In this Chapter we will look at
* Educational Implications
How one behaves is the first and a primary psychological
perspective to indicate how human beings learn.
Early on, the two dominant perspectives utilized in studying how learning takes
place were structuralism and functionalism. Both liked a precise, carefully defined research methodology.
The primary means of investigating learning especially for the Structuralist, was a method called introspection: People were simply asked to look inside
their minds and describe what they were thinking.
Later the Russian psychologist
Ivan Pavlov and the American psychologist
Edward Thorndike designed a more objective
approach to the study of learning . one that focused on observable events
rather than non-observable mental events.
These researchers looked primarily at behavior.. something that they could
easily see and objectively describe. Consequently, the behaviorist movement was
Not all Behaviorists agree on the specific process that account for learning,
yet, most have certain basic assumptions: These assumptions are
Certain Principles of learning apply equally to different behaviors and to different species of animals. (Regardless
of Human or Animal: administering
Rewards increase the likelihood that a behavior will be learned)
Behaviorists assume that human beings and animals learn in similar ways..an
assumption known as equipotentiality.
Learning processes can be studied most objectively when the focus of study is on stimuli
By focusing on these two phenomena psychologists can objectively observe and
measure what happens when a stimuli is inserted into the environment, and what
response the organism makes to the stimuli.
Internal Cognitive processes are largely excluded from scientific study.
Many behaviorists believe that because we cannot directly observe and measure
internal mental processes (thought, motives, emotion) we should exclude such processes from our explanations of how learning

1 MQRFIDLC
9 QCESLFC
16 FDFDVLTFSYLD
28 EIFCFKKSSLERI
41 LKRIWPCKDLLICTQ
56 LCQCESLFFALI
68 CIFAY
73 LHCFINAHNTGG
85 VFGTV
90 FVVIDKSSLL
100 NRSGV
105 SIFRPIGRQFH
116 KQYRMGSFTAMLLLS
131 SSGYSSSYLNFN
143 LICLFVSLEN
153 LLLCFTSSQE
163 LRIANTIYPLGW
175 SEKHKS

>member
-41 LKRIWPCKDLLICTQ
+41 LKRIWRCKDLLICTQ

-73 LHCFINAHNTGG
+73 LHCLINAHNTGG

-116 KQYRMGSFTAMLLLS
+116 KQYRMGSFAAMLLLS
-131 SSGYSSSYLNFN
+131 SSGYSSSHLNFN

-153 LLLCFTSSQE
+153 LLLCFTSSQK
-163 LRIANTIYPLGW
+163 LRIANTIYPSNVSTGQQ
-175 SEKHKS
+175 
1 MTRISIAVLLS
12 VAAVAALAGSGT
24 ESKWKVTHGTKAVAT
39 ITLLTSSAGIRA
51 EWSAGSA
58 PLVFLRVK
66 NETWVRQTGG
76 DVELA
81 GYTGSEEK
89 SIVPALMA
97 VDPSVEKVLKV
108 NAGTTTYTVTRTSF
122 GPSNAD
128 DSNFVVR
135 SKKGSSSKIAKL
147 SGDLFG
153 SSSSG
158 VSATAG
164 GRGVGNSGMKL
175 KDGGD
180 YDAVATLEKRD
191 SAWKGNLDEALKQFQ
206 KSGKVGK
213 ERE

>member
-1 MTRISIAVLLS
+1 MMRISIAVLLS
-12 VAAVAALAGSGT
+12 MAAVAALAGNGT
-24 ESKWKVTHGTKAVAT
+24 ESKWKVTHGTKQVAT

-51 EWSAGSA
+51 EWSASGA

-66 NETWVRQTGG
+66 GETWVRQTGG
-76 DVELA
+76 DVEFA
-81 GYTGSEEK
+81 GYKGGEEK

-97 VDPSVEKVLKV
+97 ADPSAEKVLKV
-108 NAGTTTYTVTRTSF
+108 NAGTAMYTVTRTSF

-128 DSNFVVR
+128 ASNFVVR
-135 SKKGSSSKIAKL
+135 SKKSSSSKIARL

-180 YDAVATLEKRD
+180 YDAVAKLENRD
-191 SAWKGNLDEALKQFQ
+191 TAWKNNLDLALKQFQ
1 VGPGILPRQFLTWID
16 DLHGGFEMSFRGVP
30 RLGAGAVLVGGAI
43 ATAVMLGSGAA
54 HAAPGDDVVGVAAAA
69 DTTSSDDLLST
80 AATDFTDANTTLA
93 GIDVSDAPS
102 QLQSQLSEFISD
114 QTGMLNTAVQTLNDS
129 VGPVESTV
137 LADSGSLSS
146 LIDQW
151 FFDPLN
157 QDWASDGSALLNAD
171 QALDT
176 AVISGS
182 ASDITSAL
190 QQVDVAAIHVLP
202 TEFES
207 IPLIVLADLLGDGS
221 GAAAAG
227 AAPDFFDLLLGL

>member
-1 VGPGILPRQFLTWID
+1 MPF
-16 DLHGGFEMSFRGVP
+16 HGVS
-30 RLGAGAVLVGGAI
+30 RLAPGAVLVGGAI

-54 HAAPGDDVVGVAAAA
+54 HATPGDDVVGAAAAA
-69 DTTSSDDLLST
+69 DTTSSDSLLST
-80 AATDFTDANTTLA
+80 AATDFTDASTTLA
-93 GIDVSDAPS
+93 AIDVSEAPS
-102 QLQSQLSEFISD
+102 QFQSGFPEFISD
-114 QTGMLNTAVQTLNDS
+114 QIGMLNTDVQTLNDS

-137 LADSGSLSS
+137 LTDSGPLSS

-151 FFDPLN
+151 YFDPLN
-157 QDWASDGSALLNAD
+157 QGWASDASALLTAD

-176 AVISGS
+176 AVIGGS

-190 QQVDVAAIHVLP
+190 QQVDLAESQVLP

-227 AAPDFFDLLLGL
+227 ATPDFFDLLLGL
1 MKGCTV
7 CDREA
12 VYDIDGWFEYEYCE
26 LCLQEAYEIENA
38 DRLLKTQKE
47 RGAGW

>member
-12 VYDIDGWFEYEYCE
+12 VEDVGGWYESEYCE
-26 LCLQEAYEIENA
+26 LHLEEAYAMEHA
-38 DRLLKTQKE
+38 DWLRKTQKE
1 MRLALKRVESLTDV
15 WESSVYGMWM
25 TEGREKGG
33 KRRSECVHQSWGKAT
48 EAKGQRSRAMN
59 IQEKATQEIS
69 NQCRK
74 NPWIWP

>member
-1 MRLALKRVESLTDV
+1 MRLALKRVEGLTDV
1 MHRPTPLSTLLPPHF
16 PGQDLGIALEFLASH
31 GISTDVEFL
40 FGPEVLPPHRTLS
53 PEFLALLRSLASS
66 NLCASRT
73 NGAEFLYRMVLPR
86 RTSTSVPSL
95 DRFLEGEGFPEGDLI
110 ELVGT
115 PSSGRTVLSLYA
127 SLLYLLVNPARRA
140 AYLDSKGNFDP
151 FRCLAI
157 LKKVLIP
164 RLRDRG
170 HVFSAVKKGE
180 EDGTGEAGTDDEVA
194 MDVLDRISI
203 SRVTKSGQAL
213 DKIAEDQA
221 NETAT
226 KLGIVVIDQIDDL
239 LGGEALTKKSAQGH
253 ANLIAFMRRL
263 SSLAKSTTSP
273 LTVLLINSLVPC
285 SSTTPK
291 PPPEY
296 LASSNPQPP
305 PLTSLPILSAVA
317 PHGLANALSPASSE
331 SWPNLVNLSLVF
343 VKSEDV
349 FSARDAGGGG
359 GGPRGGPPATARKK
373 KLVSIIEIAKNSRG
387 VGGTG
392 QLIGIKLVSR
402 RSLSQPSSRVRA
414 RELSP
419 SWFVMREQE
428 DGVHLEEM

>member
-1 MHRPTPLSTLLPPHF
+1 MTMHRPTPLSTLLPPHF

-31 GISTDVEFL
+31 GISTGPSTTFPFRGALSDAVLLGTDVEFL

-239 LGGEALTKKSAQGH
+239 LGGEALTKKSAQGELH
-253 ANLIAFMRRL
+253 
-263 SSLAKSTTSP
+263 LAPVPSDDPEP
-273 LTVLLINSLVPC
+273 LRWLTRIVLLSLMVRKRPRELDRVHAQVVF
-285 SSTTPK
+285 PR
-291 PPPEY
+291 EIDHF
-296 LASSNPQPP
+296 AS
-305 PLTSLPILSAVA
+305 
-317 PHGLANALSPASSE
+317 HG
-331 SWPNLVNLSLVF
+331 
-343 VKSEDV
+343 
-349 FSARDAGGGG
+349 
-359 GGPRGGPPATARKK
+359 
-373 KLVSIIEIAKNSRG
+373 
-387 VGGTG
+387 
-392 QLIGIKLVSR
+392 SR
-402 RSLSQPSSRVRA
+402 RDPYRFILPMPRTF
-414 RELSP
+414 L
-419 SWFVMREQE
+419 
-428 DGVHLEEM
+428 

Learning involves a behavior change.
Some behaviorists suggest that if no behavior change occurs, then learning
cannot possible be taking place.
Organisms are born as blank slates.
Except for instinct (birds build nests, baby nurse, human blink their eyes)
we are born without any predisposition to behave in any particular way.
Learning is largely the result of environmental events.
An organism is conditioned by environmental events. Many behaviorists believe that learning is the results of our experiences.
Not all behaviorists would agree with all the assumptions listed above. For instance, some theorists disagree with the black box assumption, and rather, believe
that internal factors. those occurrences within the organism are just as important when it come to human learning. Such neo-behaviorist theorists are sometimes called S-O-R (stimulus-organism-response) theorists rather than S-R (stimulus-Response)
The most useful theories tend to be parsimonious ones.
According to behaviorists, we should explain the learning of behavior from
the simplest to the most complex, by as few learning principles as possible. This
assumption reflects a preference for parsimony (conciseness).
THEORIST IN THE BEHAVIORIST TRADITION
Numerous theorists contributed to the rise of behaviorism during the decades
of the twentieth century. The contributions of six are briefly described below:
Ivan Pavlov.Best known for his
classical conditioning theory. Remember how the Dog learn to salivate not only to food but also to other environmental
events that it associated with food. For example, the laboratory assistant who
often delivered the dogs food. The dog even begin to associate the footsteps
coming toward his cage with food thus begin to salivate. (Pavlov, 1927).
Edward Thorndike. Introduced connectionism (A theory that emphasized the role of experience in strengthening and weakening of stimulus response. An example is the Cat In a Box: Thru trial and error, a cat learns to tap a device that allows it to escape from the box. Consequently, in relation to connectionism Thorndike put forth the concepts:
Law of effect: Responses to situations that are followed
by satisfaction are strengthen
Responses that are followed by discomfort are weakened
Law of exercise: Stimulus-Response that are repeated are strengthen